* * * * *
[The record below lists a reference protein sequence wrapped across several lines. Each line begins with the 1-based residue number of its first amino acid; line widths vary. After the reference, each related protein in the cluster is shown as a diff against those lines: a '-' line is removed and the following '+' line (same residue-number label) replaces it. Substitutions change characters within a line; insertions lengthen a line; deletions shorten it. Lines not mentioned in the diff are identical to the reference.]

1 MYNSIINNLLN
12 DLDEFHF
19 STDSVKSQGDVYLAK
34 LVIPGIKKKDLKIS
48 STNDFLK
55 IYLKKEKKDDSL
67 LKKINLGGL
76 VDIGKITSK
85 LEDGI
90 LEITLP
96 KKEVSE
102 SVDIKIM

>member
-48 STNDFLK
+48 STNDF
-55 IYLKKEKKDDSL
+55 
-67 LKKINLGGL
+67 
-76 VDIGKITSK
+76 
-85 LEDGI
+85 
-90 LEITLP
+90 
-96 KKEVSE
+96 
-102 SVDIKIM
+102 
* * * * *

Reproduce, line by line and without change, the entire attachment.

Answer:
[The record below lists a reference protein sequence wrapped across several lines. Each line begins with the 1-based residue number of its first amino acid; line widths vary. After the reference, each related protein in the cluster is shown as a diff against those lines: a '-' line is removed and the following '+' line (same residue-number label) replaces it. Substitutions change characters within a line; insertions lengthen a line; deletions shorten it. Lines not mentioned in the diff are identical to the reference.]

1 MYNSIINNLLN
12 DLDEFHF
19 STDSVKSQGDVYLAK
34 LVIPGIKKKDLKIS
48 STNDFLK
55 IYLKKEKKDDSL
67 LKKINLGGL
76 VDIGKITSK
85 LEDGI
90 LEITLP
96 KKEVSE
102 SVDIKIM

>member
-48 STNDFLK
+48 STNDF
-55 IYLKKEKKDDSL
+55 
-67 LKKINLGGL
+67 
-76 VDIGKITSK
+76 
-85 LEDGI
+85 
-90 LEITLP
+90 
-96 KKEVSE
+96 
-102 SVDIKIM
+102 